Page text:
But there are a few problems with resource inlining. Including the resource in the HTML document is a viable solution for smaller, text-based resources, but larger files in non-text formats can greatly increase the size of the HTML document, which can ultimately decrease the connection speed and nullify the original advantage gained from using this technique. Also, since the inlined resources are no longer separate from the HTML document, there is no mechanism for the client to decline resources that it already has, or to place a resource in its cache. If multiple pages require the resource, each new HTML document will have the same resource inlined in its code, leading to larger HTML documents and longer load times than if the resource were simply cached in the beginning.
To support all features both for image and text search, the text search now has its own function set,whose behavior is the same as for image search, except, that a given text is directly taken as the text to besearched and not checked for a possible image file.
The old behavior of find(someText) is now switched off in the standard, but can be switched onby intention (Settings.SwitchToText). But if switched on, the ImageMissing feature is not available.In doubt it is recommended, to change the function calls to their text equivalents, if text search is the intention.
The equivalent functions that definitely look for the given text are named xxxText.There is also a shortcut set named only xxxT. This might be helpful, when migrating to the new function setfor text search: use the xxxT version for replacements and xxxText for fresh implementations - or vice versa.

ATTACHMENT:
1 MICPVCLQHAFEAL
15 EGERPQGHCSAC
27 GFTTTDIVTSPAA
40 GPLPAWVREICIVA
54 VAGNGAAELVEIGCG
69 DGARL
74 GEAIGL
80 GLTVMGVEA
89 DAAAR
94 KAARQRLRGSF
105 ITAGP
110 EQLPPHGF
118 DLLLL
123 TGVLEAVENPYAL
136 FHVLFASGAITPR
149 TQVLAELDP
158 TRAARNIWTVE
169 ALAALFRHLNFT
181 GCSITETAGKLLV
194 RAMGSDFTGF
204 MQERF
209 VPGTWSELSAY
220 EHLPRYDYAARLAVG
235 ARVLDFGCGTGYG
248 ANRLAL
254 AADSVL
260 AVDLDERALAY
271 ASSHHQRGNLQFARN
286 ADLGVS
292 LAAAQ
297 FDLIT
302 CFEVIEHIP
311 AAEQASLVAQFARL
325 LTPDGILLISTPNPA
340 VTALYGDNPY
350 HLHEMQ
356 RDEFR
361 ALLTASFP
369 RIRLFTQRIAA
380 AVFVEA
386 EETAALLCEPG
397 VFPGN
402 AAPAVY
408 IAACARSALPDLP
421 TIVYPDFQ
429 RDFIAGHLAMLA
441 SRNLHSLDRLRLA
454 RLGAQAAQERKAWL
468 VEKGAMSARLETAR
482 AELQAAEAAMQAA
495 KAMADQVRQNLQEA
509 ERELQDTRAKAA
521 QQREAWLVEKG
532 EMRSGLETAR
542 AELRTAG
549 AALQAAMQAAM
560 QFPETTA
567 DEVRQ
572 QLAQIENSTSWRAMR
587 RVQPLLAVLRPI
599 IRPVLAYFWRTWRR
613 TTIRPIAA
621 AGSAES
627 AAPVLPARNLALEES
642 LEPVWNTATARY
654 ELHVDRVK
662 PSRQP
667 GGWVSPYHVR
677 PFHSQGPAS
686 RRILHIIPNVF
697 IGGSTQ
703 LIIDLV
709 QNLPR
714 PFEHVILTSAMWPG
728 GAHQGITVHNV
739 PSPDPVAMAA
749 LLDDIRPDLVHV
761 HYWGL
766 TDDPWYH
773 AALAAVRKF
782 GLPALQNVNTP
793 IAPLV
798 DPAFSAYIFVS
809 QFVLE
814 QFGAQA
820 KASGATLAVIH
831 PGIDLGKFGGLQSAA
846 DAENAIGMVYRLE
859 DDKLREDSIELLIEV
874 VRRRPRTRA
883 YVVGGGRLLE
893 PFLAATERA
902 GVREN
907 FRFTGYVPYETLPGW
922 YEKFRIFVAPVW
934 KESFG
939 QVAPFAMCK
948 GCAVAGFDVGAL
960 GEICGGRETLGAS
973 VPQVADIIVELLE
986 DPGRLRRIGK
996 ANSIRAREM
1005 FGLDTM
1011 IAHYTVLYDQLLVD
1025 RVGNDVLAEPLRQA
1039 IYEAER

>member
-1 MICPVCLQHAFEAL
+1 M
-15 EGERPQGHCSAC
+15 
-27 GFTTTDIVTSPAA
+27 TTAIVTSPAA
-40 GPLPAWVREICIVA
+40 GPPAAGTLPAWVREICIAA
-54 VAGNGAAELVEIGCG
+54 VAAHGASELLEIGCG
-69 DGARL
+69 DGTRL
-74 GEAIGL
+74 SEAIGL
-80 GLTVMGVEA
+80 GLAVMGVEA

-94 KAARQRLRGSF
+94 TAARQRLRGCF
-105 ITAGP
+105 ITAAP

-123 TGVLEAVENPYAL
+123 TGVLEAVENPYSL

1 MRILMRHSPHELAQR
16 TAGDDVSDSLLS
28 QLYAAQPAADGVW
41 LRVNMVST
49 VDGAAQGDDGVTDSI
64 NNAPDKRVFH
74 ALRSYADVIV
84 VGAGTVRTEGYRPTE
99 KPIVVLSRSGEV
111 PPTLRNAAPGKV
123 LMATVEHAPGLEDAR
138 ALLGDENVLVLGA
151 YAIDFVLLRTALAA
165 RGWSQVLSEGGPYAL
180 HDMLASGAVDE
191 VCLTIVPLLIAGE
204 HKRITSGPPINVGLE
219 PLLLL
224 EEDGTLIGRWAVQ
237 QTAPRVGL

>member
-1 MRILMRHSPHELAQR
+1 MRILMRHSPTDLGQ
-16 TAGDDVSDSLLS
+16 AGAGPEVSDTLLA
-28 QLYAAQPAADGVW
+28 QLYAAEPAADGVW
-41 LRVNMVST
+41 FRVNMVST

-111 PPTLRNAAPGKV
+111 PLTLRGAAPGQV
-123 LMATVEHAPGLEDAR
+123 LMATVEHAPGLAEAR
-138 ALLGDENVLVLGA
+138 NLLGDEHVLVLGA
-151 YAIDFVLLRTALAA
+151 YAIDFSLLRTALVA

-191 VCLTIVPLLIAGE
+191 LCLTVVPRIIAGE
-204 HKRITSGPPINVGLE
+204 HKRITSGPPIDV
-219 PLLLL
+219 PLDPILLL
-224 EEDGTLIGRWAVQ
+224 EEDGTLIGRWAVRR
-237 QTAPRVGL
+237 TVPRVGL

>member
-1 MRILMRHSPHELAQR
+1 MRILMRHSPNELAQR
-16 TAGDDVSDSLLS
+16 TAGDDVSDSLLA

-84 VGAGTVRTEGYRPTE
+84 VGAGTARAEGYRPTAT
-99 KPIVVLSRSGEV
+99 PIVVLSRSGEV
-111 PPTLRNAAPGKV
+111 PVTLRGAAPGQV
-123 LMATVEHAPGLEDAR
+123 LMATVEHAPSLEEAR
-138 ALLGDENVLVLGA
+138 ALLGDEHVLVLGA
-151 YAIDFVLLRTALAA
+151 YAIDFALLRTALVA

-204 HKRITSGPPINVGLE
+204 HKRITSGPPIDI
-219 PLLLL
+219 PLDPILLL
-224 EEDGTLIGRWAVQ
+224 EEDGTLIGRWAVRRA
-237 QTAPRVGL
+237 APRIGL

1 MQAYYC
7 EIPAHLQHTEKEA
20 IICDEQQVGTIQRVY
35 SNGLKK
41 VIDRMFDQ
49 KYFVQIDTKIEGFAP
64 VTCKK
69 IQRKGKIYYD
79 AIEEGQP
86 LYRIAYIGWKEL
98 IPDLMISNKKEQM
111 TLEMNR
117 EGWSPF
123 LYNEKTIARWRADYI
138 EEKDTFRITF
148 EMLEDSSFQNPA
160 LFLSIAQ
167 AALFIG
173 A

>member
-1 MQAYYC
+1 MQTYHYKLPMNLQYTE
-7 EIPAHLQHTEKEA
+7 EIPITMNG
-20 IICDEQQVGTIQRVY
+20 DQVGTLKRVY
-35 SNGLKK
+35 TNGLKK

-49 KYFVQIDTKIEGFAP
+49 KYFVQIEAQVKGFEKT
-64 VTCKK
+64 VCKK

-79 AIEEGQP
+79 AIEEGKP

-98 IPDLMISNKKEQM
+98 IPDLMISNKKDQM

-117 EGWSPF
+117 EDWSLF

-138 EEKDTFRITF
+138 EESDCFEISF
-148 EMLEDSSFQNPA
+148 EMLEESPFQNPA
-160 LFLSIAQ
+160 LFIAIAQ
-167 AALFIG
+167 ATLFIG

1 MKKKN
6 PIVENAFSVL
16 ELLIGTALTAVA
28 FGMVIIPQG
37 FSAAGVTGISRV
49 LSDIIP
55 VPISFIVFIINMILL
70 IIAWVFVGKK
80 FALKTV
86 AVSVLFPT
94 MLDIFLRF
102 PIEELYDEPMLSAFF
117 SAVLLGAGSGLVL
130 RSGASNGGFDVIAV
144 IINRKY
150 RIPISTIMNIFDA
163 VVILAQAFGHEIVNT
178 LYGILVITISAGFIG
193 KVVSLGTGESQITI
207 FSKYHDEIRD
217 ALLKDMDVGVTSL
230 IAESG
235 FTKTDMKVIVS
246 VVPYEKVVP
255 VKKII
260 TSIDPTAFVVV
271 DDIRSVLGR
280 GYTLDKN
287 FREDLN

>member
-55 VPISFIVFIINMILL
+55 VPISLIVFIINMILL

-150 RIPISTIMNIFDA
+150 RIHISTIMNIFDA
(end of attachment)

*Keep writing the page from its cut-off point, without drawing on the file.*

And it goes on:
Be aware other than the image search functions, the text search functions search from top left to bottom right.So if there is more than one possible match in a region, always the top left match is found.With image search it is still so, that it cannot be foreseen, which of the possible matches is returned as the result.In doubt you have to use the functions, that return all matches in a region and then filter the result to your needs.
Except for the Media Storage Directory SOP Classes, the above listed Media Storage Standard SOP Classes are assigned the same UID Value as the corresponding network communication SOP Classes. This was done to simplify UID assignment. Although these SOP Classes are based on different Operations, the context of their usage should unambiguously distinguish a Media Storage SOP Class from a Network communication SOP Class.
TEMPLATE DESCRIPTION:Based on the work started in Core World, the Localization Kit allows players to choose the language they prefer to play in, and the game adapts all texts to match that choice. Supports a flexible number of languages of your choosing and includes tools that solve many of the workflow challenges associated with the process of translating a Core game.
Is there a way for this to handle multi-line strings on text fields now I believe this was made before multi-line was supported - multi line strings will be generated as new rows in the localization table, so the first line of the string will appear with the proper TID but the subsequent lines will show up in the TID column instead of the enUS column.